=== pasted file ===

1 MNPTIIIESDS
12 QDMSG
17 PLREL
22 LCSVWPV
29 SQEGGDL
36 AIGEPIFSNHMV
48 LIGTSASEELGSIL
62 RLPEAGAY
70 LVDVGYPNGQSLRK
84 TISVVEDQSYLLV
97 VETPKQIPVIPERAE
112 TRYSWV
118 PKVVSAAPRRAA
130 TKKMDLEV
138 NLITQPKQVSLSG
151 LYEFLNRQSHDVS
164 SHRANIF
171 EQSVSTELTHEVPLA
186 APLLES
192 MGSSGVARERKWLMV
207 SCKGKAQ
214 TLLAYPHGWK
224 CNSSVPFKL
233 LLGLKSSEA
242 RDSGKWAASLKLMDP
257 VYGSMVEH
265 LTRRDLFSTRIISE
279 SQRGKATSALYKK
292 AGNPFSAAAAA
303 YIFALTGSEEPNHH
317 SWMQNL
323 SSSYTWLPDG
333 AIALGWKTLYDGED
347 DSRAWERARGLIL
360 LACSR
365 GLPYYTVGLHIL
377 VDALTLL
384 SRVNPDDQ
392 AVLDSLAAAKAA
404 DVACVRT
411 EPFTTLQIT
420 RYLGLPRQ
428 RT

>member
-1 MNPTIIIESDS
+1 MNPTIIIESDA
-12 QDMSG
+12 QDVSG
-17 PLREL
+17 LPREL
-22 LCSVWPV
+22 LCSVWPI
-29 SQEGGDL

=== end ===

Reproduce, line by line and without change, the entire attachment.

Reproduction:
1 MNPTIIIESDS
12 QDMSG
17 PLREL
22 LCSVWPV
29 SQEGGDL
36 AIGEPIFSNHMV
48 LIGTSASEELGSIL
62 RLPEAGAY
70 LVDVGYPNGQSLRK
84 TISVVEDQSYLLV
97 VETPKQIPVIPERAE
112 TRYSWV
118 PKVVSAAPRRAA
130 TKKMDLEV
138 NLITQPKQVSLSG
151 LYEFLNRQSHDVS
164 SHRANIF
171 EQSVSTELTHEVPLA
186 APLLES
192 MGSSGVARERKWLMV
207 SCKGKAQ
214 TLLAYPHGWK
224 CNSSVPFKL
233 LLGLKSSEA
242 RDSGKWAASLKLMDP
257 VYGSMVEH
265 LTRRDLFSTRIISE
279 SQRGKATSALYKK
292 AGNPFSAAAAA
303 YIFALTGSEEPNHH
317 SWMQNL
323 SSSYTWLPDG
333 AIALGWKTLYDGED
347 DSRAWERARGLIL
360 LACSR
365 GLPYYTVGLHIL
377 VDALTLL
384 SRVNPDDQ
392 AVLDSLAAAKAA
404 DVACVRT
411 EPFTTLQIT
420 RYLGLPRQ
428 RT

>member
-1 MNPTIIIESDS
+1 MNPTIIIESDA
-12 QDMSG
+12 QDVSG
-17 PLREL
+17 LPREL
-22 LCSVWPV
+22 LCSVWPI
-29 SQEGGDL